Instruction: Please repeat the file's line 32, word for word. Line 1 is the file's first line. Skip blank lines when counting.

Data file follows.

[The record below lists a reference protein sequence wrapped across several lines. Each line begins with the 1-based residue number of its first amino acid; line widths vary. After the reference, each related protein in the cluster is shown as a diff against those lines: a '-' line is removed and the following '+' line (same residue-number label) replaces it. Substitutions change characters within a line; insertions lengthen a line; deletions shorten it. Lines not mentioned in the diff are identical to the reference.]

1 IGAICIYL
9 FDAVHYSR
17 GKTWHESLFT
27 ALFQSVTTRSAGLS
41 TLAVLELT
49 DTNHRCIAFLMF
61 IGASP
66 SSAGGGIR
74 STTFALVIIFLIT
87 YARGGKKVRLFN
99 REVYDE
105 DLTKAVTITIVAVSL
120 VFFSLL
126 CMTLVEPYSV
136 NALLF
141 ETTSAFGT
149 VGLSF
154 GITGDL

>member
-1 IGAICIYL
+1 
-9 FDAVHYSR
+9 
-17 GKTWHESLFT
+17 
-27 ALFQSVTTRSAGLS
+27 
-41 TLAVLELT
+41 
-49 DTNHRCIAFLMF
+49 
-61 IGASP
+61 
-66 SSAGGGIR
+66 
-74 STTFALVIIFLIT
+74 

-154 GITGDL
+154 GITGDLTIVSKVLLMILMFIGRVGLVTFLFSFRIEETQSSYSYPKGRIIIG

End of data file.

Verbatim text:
+49 